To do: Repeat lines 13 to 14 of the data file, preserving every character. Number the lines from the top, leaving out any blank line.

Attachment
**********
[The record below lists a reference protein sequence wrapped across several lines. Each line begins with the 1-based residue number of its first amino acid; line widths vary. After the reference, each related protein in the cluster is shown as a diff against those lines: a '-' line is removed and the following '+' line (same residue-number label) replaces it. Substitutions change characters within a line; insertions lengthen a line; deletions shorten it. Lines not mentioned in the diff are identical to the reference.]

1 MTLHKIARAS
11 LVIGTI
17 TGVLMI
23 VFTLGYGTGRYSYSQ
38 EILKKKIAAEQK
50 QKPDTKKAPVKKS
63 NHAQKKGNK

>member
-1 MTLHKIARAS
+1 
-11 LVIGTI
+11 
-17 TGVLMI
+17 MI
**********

+11 
-17 TGVLMI